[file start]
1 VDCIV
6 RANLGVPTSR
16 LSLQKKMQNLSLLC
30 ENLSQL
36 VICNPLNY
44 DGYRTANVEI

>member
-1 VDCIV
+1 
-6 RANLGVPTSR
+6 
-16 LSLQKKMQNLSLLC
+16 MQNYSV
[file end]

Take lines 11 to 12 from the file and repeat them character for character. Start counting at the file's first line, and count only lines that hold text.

+6 
-16 LSLQKKMQNLSLLC